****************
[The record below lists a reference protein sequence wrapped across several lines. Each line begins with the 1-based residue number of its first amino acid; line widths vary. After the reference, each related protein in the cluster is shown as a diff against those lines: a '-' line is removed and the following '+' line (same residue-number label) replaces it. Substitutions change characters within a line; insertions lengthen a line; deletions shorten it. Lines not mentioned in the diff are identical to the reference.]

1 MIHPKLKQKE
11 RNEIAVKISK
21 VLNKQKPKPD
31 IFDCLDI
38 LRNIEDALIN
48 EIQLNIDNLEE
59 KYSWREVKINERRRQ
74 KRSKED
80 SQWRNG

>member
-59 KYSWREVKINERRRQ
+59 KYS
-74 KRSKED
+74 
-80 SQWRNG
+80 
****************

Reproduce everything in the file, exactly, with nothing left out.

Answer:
[The record below lists a reference protein sequence wrapped across several lines. Each line begins with the 1-based residue number of its first amino acid; line widths vary. After the reference, each related protein in the cluster is shown as a diff against those lines: a '-' line is removed and the following '+' line (same residue-number label) replaces it. Substitutions change characters within a line; insertions lengthen a line; deletions shorten it. Lines not mentioned in the diff are identical to the reference.]

1 MIHPKLKQKE
11 RNEIAVKISK
21 VLNKQKPKPD
31 IFDCLDI
38 LRNIEDALIN
48 EIQLNIDNLEE
59 KYSWREVKINERRRQ
74 KRSKED
80 SQWRNG

>member
-59 KYSWREVKINERRRQ
+59 KYS
-74 KRSKED
+74 
-80 SQWRNG
+80 